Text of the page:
Not every breastfeeding mom needs to express milk. You may want to express your breast milk to relieve your breasts if you are away from your baby, or to save milk for later use. For healthy, full-term babies, if you do need to express, it is best to wait until baby is at least three or four weeks old. By then, your milk supply is established. If your baby is premature or sick, you can get help in the hospital to express your early milk. The following sections tell you how to express breast milk.
When you need to express your breast milk, you can do it either by hand or with a pump. Both ways take patience and practice. Begin by following these steps:
- Wash your hands.
- Wash everything that will touch the milk in hot soapy water. Rinse well and air dry.
- Choose a comfortable place where you can relax. Practice slow, easy breathing as you settle down.
- Keep warm. Put a sweater around your shoulders or sit near a heat source. Warmth helps you relax and starts your milk flowing.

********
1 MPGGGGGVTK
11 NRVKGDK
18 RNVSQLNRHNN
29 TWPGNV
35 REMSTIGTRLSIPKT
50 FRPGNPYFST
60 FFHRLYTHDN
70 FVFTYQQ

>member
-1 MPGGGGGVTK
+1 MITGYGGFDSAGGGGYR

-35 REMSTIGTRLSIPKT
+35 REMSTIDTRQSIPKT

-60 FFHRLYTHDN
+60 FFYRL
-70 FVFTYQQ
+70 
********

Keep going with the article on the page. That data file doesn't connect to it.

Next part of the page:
- Allow enough time-don't rush.
Other ways to start your milk flowing:
- Think about your baby.
- Take a warm shower or splash warm water on your breasts.
- Stroke your whole breast with light, tickle motions.
- Roll and tug gently on your nipple using your thumb and forefinger.
- Shake your breasts gently towards each other while leaning forward.
- Massage your breasts using one of the methods shown below.
- Breastfeed on one side while you express on the other.
Hand expressing is more like breastfeeding than pumping is. When you use a pump, you draw the milk out of your breast. When you hand express, you compress your milk reservoirs, which is what your baby does while breastfeeding. It often takes some practice to get milk out at first, so be patient with yourself. Some women find hand expression better than any other method. It is also cheapest, because it requires no special equipment.
Remember that the milk must be gently squeezed from the back of the milk reservoirs.
- Press in straight toward your chest wall about 1 inch.